Boeing 737 MAX: What do Transport Canada and the FAA expect before they immobilize the aircraft?

Last Sunday, a Boeing 737-8 MAX of the Ethiopian Airlines company crashed shortly after takeoff in similar circumstances to another incident in October 2018. 

Yesterday afternoon, the European Aviation Safety Agency (EASA) issued an "emergency Airworthiness Directive" in order to immobilize the Boeing 737-8 until the causes of the accident are established and the corrective measures are applied : "For The reasons described above, pending the availability of more information, EASA has decided to suspend all flight operations of the two affected models.".

In the absence of information, the European Agency uses the precautionary principle and decides to immobilize the aircraft. 

In return, the Federal Aviation Administration (FAA) approach is different. In a note published on 11 March, she said: "External reports are drawing similarities between this accident and the Lion Air Flight 610 accident on October 29, 2018. However, this investigation has just begun and to date we have not been provided data to draw any conclusions or take any actions. "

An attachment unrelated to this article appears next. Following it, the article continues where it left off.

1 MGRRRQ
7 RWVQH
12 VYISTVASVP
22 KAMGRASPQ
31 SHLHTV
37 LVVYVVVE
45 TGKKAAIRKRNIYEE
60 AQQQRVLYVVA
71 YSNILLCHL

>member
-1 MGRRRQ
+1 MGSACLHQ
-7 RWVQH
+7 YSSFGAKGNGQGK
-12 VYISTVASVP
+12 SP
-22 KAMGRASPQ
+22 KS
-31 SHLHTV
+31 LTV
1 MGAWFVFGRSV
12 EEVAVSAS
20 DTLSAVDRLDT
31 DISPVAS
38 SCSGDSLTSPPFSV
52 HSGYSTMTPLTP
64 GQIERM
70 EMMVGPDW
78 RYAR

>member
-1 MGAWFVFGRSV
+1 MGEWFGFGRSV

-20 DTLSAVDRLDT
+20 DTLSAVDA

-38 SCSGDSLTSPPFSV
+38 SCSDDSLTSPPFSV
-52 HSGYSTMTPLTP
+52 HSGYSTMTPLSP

Generally, the main aviation security agencies (EASA in Europe, Transport Canada in Canada and the FAA in the United States) agree on the measures to be taken to ensure the safety of air Transport. 

In this case, faced with the same lack of information, the two agencies are taking a different position. The EASA says: We do not have enough information, so the fleet is immobilized as a precautionary principle. The FAA, on the other hand, says: We do not have enough information, so we do not immobilize the fleet. 

This is not an easy decision, but due to the precautionary principle and by the fact that air transport is based on passenger confidence, I think the EASA has made the right decision.

 

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